Facebook's Mark Zuckerberg won Time magazine's Person of the Year award, but it looks like the social media software revolution he helped launch is reaching well beyond consumers.
Research firm Gartner sees healthy revenue growth for enterprise social media software this year and on into 2011. For 2010, Gartner said revenue is on pace to hit $664 million, a 14.9 percent increase from last year. For next year, Gartner expects revenue to reach $769.2 million, a 15.7 percent bump up from 2010.
"The social software market is evolving in response to the demand for flexible environments in which participants can connect, create, share and find people and information relevant to their work," Tom Eid, research vice president at Gartner, said in a statement.
"Social software improves the connectedness of workers, promotes collaboration and helps capture informal knowledge," he added. "Social software excels in business contexts that leave room for individuals to interact informally, brainstorm, explore ideas and encourage or challenge peers. Specific business value can be derived through customer intimacy, product/service excellence, operational effectiveness and creating innovation."
The news comes at a time when a raft of relatively new companies are pushing solutions tailored to enterprise users with more security, management and compliance features than consumer services like Facebook and Twitter. Established enterprise suppliers have also moved to add social media features to their offerings. For example, Salesforce.com (NYSE: CRM) has been aggressively promoting Chatter, the Twitter-like addition to the company's CRM system. Salesforce CEO Marc Benioff said he uses Chatter himself to help identify which of his employees are doing the best job of solving problems. Salesforce has seen huge growth in its free Chatter service in a short amount of time.
Eugene Lee, CEO of enterprise social networking provider Socialtext, said he's not surprised by Gartner's aggressive revenue forecast.
"From our perspective, we've been noticing the size of customer's deployments are growing quickly," Lee told InternetNews.com. "We've gone from the early days of experimentation around the tools to adoption at the department level. Now those departments are realizing it doesn't make sense to be operating in a silo, but to extend the benefits across boundaries — why give social software to just one department?"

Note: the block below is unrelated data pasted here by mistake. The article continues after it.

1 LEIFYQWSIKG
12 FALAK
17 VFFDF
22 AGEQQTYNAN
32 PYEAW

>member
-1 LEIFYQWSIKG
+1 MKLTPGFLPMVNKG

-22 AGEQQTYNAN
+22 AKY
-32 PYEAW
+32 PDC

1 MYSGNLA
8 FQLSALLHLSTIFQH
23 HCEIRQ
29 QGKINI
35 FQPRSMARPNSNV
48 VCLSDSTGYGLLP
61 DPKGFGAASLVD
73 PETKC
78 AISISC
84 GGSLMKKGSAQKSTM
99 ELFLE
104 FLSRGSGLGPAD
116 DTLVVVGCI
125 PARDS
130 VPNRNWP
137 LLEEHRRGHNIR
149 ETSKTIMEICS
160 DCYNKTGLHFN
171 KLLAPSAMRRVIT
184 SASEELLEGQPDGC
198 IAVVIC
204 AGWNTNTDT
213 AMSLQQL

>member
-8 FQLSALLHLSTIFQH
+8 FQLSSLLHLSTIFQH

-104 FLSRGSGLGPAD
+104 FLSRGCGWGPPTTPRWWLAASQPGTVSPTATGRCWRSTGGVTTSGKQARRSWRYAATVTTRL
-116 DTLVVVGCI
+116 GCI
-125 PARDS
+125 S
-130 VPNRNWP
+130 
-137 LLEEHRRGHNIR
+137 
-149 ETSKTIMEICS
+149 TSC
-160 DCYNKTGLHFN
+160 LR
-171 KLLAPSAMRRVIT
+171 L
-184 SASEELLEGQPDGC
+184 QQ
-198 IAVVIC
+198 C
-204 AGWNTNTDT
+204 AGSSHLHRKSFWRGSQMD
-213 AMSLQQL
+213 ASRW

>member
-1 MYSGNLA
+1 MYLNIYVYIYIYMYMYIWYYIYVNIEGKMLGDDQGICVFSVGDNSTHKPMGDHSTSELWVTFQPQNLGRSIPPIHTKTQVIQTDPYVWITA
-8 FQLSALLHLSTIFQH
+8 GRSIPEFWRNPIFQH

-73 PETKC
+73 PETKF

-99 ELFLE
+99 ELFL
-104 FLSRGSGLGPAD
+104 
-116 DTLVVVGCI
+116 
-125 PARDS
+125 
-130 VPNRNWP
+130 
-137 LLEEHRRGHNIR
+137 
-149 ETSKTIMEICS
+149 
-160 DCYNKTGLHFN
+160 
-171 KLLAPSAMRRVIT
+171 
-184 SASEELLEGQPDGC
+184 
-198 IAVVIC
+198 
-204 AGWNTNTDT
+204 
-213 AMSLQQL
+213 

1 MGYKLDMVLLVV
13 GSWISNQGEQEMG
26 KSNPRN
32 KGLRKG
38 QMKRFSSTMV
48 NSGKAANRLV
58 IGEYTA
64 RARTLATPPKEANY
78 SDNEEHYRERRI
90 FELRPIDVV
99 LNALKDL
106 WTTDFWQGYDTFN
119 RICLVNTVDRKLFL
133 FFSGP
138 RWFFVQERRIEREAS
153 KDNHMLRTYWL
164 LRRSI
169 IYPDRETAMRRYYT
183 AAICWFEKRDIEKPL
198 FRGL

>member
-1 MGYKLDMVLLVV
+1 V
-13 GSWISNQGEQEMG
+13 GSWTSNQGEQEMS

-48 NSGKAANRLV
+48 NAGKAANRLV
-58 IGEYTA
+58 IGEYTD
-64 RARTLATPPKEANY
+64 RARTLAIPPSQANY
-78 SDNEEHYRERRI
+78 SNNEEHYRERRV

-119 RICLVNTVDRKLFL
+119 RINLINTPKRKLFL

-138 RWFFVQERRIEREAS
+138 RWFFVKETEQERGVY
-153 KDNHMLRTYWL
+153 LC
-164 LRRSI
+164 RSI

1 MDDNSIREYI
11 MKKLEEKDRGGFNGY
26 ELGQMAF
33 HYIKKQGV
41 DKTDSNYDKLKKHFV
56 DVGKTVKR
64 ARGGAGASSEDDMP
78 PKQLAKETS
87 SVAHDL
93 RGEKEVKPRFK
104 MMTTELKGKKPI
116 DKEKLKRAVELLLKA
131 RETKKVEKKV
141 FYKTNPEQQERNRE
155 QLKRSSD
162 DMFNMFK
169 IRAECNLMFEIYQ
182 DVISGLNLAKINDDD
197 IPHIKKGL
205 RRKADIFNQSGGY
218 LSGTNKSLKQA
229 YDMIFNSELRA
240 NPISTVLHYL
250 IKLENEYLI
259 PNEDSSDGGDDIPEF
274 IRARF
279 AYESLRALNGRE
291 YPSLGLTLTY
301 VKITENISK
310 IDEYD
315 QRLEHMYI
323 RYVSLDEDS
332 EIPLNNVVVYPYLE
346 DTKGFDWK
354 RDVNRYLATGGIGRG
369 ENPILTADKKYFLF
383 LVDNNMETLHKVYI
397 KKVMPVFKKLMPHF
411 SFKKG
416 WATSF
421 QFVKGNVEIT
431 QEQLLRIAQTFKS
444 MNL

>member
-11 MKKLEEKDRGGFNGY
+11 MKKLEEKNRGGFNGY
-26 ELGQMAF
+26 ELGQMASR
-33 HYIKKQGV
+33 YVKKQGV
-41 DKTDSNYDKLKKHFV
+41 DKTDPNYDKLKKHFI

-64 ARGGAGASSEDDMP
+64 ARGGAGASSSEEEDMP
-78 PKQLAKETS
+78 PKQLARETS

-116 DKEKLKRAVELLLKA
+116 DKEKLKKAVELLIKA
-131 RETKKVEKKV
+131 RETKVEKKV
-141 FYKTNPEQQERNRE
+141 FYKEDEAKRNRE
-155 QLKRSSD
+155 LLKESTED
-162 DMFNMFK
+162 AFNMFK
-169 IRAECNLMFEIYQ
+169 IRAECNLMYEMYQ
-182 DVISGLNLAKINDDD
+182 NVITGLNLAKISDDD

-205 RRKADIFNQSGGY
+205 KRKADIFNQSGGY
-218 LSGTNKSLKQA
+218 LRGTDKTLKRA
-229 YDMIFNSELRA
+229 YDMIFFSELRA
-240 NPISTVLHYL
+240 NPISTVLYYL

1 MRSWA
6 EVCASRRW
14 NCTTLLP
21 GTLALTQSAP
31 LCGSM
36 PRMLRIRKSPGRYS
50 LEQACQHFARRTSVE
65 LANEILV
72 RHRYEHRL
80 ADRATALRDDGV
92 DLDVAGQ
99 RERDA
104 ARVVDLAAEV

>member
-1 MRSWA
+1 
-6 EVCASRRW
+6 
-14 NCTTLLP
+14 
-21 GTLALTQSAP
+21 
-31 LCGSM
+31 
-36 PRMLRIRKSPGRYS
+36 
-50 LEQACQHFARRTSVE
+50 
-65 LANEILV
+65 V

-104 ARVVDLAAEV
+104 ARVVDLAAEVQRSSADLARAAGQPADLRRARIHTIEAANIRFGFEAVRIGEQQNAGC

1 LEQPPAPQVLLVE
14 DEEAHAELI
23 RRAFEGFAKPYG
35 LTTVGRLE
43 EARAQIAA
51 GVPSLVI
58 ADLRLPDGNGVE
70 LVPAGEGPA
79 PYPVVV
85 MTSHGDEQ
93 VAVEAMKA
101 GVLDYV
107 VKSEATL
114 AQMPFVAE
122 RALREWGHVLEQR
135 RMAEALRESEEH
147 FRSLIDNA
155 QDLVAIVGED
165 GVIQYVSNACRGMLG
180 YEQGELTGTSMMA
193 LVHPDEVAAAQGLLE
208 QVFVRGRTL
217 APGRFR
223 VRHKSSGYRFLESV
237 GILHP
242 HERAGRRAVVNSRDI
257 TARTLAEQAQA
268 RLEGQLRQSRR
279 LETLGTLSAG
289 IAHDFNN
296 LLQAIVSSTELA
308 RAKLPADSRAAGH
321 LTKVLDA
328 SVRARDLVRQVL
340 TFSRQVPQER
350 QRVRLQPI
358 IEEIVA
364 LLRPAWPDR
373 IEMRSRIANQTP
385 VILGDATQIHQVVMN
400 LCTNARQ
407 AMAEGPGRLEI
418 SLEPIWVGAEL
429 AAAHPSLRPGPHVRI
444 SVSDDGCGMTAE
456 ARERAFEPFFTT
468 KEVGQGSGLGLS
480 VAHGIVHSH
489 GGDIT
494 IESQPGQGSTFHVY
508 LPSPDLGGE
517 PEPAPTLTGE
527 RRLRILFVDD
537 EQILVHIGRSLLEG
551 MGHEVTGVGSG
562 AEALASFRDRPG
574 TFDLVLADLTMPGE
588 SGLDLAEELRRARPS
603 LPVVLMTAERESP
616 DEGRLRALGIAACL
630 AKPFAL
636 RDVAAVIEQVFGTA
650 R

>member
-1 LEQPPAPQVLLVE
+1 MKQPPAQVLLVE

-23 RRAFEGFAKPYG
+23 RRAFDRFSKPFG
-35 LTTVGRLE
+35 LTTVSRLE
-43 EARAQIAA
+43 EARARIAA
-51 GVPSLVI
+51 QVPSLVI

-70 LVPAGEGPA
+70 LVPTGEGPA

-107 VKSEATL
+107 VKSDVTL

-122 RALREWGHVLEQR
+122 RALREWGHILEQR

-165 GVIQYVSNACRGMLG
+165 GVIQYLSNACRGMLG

Another trend Lee noted is that Socialtext gets a lot of calls from companies who say 'My intranet sucks. It's static, not social.'
"What we hear is comments like, 'It's a place to get the HR forms and that's about it,' so that's a great opportunity for us," he said.
Gartner's report noted that cloud-based and SaaS models have many potential advantages for social software deployments because buyers tend to be business executives with specific marketing, R&D or HR budgets. Cloud-based and SaaS offerings have also opened up access to collaboration and social software technology to small and midsize businesses that would not otherwise consider on-premises deployments.
"Success is to be found in managing the information and relationships in support of business initiatives and not the simple deployment of technology," said Gartner's Eid. "One of the major goals is to capitalize on community involvement to drive higher leverage and productivity."
To that end, Gartner said enterprises are interested features such as blogs, bookmarks, discussion forums, presence, profiles, rating engines, tagging and wikis that are being combined into applications designed for specific business outcomes, including product reviews and testing, brand marketing, community development and other purposes.